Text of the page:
Puerto Rico athlete wins her country’s first ever Olympic track and field title as she clocks 12.37 to beat world record-holder Keni Harrison
After her Olympic record of 12.26 in the semi-finals, there was anticipation that Jasmine Camacho-Quinn might break the world record of 12.20 in the final. The winning time wasn’t that fast in the end but the 24-year-old nevertheless took victory in style in 12.37 (-0.3).
Keni Harrison of the United States was runner-up in 12.52. She tried to stay with Camacho-Quinn during the early part of the race but could not contain the Puerto Rican as she powered away on a swelteringly hot Monday morning in Tokyo.
In third, Megan Tapper of Jamaica clocked 12.55 for bronze. Tapper’s team-mate and medal contender Britany Anderson, though, jogged in last in 13.24 after hitting a barrier.
Five years ago Camacho-Quinn crashed out of her sprint hurdles semi-final at the Rio Olympics after hitting a hurdle. Harrison did not even make the US team for those Games, either, so their successes in Tokyo were something of a redemption.
Prior to Tokyo the only gold medal Puerto Rico had won at the Olympics was in tennis, courtesy of Monica Puig in Rio in 2016.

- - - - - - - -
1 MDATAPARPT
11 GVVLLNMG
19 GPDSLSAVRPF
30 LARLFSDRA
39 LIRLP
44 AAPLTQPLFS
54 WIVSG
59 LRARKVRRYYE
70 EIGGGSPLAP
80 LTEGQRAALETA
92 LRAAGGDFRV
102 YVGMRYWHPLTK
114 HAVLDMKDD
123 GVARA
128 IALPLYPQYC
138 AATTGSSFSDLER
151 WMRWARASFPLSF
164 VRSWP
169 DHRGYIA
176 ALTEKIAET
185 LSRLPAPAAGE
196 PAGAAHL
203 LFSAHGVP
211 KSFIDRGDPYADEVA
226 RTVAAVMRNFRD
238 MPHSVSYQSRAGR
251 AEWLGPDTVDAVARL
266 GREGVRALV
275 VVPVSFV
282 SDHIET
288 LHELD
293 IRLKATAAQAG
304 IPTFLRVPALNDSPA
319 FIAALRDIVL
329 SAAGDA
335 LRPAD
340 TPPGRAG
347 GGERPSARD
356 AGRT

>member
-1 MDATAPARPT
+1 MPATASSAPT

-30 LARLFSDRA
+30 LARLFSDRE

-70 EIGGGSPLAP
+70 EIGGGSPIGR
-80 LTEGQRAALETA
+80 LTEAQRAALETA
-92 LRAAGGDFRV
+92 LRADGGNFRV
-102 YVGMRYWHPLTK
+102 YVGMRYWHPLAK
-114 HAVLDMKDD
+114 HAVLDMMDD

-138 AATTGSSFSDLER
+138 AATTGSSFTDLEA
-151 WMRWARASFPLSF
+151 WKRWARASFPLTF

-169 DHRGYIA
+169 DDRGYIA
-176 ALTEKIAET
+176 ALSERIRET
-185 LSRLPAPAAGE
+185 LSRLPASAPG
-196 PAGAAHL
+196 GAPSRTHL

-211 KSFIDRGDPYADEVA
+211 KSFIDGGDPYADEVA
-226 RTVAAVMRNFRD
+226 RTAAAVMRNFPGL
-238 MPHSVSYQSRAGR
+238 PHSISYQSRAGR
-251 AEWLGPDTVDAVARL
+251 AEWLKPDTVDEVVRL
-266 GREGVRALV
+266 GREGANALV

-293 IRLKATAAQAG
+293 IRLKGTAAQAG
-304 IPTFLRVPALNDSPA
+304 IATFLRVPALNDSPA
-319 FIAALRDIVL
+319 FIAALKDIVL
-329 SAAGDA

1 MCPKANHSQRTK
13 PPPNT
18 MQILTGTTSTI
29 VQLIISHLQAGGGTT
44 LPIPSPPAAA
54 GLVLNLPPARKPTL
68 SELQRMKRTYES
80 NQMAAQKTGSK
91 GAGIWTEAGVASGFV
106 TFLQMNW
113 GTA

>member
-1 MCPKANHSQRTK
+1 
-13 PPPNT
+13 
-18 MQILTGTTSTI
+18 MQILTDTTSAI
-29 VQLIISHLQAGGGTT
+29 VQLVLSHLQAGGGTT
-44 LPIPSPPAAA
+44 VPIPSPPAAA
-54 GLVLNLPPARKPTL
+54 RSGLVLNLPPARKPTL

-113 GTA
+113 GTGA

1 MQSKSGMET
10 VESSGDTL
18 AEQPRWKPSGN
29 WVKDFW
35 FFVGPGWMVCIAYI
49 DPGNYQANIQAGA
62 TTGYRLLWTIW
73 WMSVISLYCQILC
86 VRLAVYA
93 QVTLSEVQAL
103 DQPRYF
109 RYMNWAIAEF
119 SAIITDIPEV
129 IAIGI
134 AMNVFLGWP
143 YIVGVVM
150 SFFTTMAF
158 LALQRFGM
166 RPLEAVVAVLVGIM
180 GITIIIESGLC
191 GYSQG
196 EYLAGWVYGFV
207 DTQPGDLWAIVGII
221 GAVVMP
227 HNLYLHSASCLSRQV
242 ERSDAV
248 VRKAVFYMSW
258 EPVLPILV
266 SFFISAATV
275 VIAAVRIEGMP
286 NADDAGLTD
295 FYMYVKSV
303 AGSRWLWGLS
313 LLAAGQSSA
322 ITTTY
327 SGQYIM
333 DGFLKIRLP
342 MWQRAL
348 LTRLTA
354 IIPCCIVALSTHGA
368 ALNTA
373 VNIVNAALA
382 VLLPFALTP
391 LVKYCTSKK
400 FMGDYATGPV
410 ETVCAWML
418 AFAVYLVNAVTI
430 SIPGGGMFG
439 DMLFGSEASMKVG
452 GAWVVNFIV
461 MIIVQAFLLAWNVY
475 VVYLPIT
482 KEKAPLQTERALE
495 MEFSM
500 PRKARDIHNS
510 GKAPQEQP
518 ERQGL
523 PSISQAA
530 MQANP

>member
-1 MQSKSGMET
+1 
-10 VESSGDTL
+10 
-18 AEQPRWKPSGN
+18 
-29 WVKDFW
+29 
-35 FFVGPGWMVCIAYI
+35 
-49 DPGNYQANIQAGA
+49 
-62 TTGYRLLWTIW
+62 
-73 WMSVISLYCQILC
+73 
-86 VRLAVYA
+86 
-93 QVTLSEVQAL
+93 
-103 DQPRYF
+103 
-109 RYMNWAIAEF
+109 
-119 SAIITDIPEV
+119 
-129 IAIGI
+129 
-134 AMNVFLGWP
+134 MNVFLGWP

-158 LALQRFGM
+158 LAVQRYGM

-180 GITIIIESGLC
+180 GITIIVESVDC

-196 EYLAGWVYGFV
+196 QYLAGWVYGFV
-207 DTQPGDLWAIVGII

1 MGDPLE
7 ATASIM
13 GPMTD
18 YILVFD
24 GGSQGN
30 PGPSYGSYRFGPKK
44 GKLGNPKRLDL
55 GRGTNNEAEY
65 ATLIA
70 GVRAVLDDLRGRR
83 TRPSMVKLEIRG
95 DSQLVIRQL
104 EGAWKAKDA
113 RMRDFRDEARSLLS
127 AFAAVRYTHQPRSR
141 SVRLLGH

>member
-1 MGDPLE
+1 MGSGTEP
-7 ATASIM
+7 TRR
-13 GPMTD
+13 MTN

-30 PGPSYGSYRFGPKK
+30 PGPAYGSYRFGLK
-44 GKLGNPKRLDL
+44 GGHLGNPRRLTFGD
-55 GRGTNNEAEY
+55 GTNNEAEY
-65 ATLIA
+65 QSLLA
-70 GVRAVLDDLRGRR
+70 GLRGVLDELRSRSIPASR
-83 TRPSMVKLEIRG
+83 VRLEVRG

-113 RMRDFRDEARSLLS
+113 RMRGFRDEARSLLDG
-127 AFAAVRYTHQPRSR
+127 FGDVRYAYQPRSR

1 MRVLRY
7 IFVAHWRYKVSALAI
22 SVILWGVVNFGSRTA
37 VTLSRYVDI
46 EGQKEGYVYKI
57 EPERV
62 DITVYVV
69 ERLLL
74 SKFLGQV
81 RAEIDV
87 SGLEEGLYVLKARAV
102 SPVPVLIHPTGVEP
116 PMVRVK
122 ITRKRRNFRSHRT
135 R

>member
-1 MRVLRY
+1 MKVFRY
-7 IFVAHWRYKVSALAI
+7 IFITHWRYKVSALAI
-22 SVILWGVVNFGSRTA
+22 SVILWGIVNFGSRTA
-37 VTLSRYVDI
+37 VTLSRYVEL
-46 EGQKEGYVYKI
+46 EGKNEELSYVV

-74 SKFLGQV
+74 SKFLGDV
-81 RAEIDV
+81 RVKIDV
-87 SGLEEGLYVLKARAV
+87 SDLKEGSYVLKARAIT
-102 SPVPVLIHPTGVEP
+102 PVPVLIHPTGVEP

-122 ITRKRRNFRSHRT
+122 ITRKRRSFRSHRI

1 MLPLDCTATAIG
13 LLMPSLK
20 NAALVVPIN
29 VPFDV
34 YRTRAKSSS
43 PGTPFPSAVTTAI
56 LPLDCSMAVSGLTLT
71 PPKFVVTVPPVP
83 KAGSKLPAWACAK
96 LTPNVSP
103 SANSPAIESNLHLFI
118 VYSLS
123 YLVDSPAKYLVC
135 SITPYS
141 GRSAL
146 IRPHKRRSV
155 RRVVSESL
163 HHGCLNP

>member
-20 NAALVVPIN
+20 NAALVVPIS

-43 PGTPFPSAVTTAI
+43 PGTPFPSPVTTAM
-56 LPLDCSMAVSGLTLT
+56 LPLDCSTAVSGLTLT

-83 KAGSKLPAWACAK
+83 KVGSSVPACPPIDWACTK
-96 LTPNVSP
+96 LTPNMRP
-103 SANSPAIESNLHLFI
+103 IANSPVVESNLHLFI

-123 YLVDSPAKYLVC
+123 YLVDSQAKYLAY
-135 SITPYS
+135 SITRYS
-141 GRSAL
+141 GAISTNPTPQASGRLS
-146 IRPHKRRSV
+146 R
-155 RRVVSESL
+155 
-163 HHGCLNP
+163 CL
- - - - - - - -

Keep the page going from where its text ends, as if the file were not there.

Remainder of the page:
“I am pretty sure everybody is excited,” said Camacho-Quinn. “For such a small country it gives little people hope.
“I am just glad I am the person to do that. I am really happy right now,” she added tearfully. “Anything is possible. Everybody out here trained really hard for this moment. I think honestly all of us, we all should be rewarded for this. We made it.”
Just outside the medals on Monday morning were Tobi Amusan of Nigeria with 12.60 and Nadine Visser of the Netherlands with 12.73. Camacho-Quinn was in a different league, though.
In the semi-finals the previous day the British duo Cindy Sember and Tiffany Porter went out. Sember was seventh with a time of 12.76 in Camacho-Quinn’s semi, whereas Porter was fifth in 12.86 in Anderson and Harrison’s race.